Measuring nitrous oxide emissions from a Wisconsin dairy forage cropping system

Nitrous oxide emitted from cropland constitutes a significant component of the agricultural sector’s overall greenhouse gas footprint. In order to accurately evaluate mitigation strategies, predict impacts, and model system behavior under future climate scenarios, it is essential to have access to flux measurements collected under regionally relevant conditions of soil, weather, and management strategies. As part of the Climate Change Mitigation and Adaptation in Dairy Production Systems of the Great Lakes Region USDA Coordinated Agricultural Project, we are measuring nitrous oxide flux from a typical dairy forage rotation in south-central Wisconsin. The rotation consists of one year of corn and three years of alfalfa, receiving liquid dairy manure fertilization in corn and alfalfa establishment years. Fluxes have been tracked over two growing seasons, and comparisons are possible between years as well as between phases of the rotation. Ultimately this data will be used to calibrate models for use in footprinting and benchmarking efforts and in predicting future productivity and resilience of dairy-based systems.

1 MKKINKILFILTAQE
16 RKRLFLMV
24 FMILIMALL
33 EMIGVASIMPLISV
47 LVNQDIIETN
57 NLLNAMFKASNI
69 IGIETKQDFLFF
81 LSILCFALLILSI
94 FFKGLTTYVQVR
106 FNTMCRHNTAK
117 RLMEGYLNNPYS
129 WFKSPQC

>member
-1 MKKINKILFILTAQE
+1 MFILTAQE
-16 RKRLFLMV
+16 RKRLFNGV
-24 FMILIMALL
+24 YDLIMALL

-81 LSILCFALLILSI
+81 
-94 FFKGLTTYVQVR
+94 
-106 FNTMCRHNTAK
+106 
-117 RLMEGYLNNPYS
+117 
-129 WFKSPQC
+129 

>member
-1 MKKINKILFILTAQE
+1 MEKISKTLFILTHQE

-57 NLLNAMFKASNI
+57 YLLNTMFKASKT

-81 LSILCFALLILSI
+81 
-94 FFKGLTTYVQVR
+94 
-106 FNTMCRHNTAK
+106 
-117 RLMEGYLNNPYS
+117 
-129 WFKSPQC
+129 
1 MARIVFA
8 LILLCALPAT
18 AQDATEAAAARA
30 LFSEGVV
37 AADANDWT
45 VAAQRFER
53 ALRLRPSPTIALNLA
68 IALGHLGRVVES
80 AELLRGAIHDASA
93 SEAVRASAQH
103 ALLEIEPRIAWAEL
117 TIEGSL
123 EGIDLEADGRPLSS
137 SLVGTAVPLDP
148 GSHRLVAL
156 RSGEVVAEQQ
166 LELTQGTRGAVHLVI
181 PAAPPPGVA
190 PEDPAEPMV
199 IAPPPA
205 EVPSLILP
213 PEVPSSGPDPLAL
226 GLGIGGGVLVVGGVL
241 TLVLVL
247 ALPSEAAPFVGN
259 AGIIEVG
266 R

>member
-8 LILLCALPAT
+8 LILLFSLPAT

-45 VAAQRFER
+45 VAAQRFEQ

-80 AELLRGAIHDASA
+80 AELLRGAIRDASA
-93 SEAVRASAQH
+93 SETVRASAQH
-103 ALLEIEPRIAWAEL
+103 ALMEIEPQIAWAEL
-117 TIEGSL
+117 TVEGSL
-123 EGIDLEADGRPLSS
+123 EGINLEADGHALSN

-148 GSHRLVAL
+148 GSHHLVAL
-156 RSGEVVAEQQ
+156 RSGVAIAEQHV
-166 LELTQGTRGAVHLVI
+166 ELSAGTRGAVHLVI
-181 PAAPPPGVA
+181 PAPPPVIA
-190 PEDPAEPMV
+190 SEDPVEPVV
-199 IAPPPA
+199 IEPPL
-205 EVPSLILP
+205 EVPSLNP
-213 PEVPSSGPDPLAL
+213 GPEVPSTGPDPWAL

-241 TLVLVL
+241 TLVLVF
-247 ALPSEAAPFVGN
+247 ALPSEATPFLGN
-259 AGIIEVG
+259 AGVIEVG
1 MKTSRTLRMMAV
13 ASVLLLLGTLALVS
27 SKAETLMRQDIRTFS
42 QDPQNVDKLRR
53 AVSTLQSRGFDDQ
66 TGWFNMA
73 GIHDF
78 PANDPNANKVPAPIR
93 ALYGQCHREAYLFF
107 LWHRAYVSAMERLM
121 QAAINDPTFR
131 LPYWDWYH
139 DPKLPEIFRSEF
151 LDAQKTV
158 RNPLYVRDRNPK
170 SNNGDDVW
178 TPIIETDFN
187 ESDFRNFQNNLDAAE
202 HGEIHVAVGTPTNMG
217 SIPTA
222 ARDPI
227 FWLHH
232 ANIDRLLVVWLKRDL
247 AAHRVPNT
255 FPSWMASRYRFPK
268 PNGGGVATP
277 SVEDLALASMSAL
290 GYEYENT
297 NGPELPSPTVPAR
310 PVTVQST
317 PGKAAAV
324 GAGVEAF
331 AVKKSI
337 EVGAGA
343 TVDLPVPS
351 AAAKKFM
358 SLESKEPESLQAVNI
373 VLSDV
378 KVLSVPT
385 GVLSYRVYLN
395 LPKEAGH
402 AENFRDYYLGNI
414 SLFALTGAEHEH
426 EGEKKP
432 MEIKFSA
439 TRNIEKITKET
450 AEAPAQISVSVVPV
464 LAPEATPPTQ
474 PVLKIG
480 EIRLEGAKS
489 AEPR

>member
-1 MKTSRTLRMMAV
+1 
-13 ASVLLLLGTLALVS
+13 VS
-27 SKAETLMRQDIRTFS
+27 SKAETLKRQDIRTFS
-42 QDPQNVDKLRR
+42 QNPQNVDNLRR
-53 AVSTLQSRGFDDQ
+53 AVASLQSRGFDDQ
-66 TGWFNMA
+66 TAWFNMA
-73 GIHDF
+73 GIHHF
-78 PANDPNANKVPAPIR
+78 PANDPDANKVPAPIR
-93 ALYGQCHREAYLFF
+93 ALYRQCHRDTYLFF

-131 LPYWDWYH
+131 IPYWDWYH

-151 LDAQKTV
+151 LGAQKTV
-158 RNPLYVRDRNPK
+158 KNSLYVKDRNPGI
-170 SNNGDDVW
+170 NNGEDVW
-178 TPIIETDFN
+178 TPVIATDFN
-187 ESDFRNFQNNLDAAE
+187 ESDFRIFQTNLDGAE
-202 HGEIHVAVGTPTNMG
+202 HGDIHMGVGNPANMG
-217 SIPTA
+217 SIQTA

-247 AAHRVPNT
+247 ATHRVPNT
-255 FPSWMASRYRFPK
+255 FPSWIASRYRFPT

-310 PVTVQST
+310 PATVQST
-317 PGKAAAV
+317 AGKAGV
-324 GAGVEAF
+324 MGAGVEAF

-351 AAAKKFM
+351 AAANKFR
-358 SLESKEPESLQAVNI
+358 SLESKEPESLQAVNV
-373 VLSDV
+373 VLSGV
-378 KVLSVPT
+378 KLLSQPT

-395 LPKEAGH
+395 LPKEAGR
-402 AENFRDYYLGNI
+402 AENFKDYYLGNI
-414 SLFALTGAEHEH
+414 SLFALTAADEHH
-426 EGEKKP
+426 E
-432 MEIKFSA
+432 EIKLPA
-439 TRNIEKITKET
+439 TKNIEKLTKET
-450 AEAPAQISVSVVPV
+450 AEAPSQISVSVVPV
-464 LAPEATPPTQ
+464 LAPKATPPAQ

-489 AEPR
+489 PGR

Collier   Sarah        University of Wisconsin-Madison

The authors are solely responsible for the content of these proceedings. The technical information does not necessarily reflect the official position of the sponsoring agencies or institutions represented by planning committee members, and inclusion and distribution herein does not constitute an endorsement of views expressed by the same. Printed materials included herein are not refereed publications. Citations should appear as follows. EXAMPLE: Authors. 2015. Title of presentation. Waste to Worth: Spreading Science and Solutions. Seattle, WA. March 31-April 3, 2015. URL of this page. Accessed on: today’s date.